I don't even notice that I stopped. Thoughts in my head are as dusty and desperate as the trees. How did I end up here, many miles away from the cool, familiar St. Paul? What hope do I have now to ever see my loved ones or, at least, exchange a word with them?
Something wet and cold touches my hand. I reel sideways, my heart thundering wildly in my throat. A dog that stuck his nose in my hand also got startled. It jumps away, but as I call it, slinks back, tail between it's legs. Poor little beast has, probably, nobody to take care of it! I pet a small shaggy head. The dog offers me his paw and as I take it, licks my hand with a warm dry tongue.
I find a store, which was my reason to venture out of an air conditioned apartment. The dog stays outside, anxiously whimpering and keeping his eyes trained on the door. Without consciously making a decision to keep him, I pick up a bag of Alpo and a couple of bowls for food and water for my new pet.
The apartment manager is outside when we come back. She smiles at the dog tiredly and ruffles his fur, but tells me that I have to soon find him another home. "No pets allowed, dear!"
The nights are bad. I can't sleep and prowl the worn carpet in a tiny living room. Am I praying or just going mad? How am I to survive this intolerable separation from everything and everyone that I love? The dog watches me from a mat that I laid for him in the corner of the room. His head is on the front paws, the tail thumps the floor from time to time and the eyebrows go up and down in quiet empathy with my grief.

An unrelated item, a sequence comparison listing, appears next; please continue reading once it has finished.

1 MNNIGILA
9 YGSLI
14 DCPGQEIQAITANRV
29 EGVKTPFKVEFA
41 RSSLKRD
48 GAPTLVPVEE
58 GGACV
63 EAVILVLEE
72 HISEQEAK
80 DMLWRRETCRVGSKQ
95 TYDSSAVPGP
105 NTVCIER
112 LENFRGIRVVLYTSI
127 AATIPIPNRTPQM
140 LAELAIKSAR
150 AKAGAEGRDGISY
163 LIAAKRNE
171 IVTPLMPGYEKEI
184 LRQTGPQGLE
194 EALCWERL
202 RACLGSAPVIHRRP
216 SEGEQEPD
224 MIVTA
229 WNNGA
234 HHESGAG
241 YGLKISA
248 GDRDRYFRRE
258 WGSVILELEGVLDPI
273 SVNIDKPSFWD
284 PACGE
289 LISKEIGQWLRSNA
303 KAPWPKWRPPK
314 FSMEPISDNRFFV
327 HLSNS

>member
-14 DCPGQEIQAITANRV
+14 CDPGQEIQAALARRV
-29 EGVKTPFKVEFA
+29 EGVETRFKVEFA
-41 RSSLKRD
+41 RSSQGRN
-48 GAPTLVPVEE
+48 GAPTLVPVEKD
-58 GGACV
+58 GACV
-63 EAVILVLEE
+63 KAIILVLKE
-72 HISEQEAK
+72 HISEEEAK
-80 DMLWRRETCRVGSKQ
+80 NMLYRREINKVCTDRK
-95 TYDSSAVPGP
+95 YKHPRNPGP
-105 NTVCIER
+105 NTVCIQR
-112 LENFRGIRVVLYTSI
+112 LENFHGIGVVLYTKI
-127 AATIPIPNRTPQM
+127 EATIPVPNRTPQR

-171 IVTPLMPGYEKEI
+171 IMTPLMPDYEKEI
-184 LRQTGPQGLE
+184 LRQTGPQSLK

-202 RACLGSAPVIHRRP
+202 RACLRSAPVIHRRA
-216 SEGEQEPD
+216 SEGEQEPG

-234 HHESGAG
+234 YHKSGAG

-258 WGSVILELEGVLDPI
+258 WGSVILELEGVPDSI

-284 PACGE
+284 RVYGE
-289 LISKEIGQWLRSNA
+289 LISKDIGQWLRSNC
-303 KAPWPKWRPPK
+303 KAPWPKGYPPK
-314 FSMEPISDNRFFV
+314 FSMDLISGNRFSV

When I finally go to sleep, I pat the bed next to me and he jumps on and snuggles close.
The next day I have a visitor. The federal marshal in his civvies comes to check on whether I obey the rules of the program. He sits at a Formica table and automatically pets my dog, who is rolling his eyes in a fervent adoration for this new friend. We go through a familiar checklist. I try to beg the marshal to pass a letter to my family but he, obviously, puts on a harsh air for my own sake. He promises me that after the trial where I will be a witness, things might go back to where they were before. At least, my family will be told where to write to me. He reminds me to be careful and work on my new identity and leaves. I sob on the floor and the dog yips and licks the tears off my face.